by Mitch Kokai
Senior Political Analyst, John Locke Foundation
Liberals claim that the War on Poverty has failed because we didn’t spend enough money. Their answer is just to spend more. But the facts show otherwise.
Since its beginning, U.S. taxpayers have spent $22 trillion on Johnson’s War on Poverty (in constant 2012 dollars). Adjusting for inflation, that’s three times more than was spent on all military wars since the American Revolution.
The federal government currently runs more than 80 means-tested welfare programs. These programs provide cash, food, housing and medical care to low-income Americans. Federal and state spending on these programs last year was $943 billion. (These figures do not include Social Security, Medicare, or Unemployment Insurance.)
Over 100 million people, about one third of the U.S. population, received aid from at least one welfare program at an average cost of $9,000 per recipient in 2013. If converted into cash, current means-tested spending is five times the amount needed to eliminate all poverty in the U.S. …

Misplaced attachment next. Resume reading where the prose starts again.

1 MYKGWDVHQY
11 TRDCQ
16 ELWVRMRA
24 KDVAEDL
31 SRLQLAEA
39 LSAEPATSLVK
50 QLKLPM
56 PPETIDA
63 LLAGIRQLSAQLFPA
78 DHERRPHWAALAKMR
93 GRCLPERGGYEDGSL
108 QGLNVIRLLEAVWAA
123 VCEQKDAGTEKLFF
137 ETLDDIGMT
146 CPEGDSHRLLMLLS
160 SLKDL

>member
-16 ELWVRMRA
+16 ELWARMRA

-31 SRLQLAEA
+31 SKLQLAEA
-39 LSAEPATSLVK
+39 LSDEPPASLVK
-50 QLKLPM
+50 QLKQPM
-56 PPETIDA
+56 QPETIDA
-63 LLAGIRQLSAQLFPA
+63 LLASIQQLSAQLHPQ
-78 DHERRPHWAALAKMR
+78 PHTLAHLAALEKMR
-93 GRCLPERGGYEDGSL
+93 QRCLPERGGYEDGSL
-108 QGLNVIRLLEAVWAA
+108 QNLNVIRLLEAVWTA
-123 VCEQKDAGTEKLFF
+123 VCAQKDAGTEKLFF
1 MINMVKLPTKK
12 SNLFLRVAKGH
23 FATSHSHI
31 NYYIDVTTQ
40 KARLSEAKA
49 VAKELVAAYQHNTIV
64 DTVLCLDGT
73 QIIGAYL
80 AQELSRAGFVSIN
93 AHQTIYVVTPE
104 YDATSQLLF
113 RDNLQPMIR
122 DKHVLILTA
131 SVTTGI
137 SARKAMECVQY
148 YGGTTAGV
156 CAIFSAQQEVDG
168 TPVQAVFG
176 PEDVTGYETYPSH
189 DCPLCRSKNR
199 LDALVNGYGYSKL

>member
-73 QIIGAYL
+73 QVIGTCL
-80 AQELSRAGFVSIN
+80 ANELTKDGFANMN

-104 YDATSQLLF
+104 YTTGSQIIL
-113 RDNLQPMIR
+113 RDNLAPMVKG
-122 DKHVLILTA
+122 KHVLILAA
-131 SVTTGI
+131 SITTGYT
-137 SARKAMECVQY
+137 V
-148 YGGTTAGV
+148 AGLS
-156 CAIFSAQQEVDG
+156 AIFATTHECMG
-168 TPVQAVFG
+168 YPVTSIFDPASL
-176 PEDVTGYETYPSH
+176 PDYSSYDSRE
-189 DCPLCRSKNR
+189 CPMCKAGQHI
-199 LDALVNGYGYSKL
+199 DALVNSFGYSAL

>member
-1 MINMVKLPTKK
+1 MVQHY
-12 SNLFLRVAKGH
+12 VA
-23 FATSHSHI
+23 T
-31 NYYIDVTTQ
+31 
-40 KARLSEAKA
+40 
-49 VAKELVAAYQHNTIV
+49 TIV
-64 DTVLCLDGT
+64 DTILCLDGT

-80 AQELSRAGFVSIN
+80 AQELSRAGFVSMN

… The present poverty rate is almost exactly the same as it was in 1967 a few years after the War on Poverty started. Census data actually shows that poverty has gotten worse over the last 40 years.
How is this possible? How can the taxpayers spend $22 trillion on welfare while poverty gets worse?
The answer is it isn’t possible. Census counts a family as poor if its income falls below specified thresholds. But in counting family “income,” Census ignores nearly the entire $943 billion welfare state. …
… We can be grateful that the living standards of all Americans, including the poor, have risen in the past half century, but the War on Poverty has not succeeded according to Johnson’s original goal. Johnson’s aim was not to prop up living standards by making more and more people dependent on an ever larger welfare state. Instead, Johnson sought to increase self-sufficiency, the ability of a family to support itself out of poverty without dependence on welfare aid. Johnson asserted that the War on Poverty would actually shrink the welfare rolls and transform the poor from “taxeaters” into “taxpayers.”
Judged by that standard, the War on Poverty has been a colossal flop.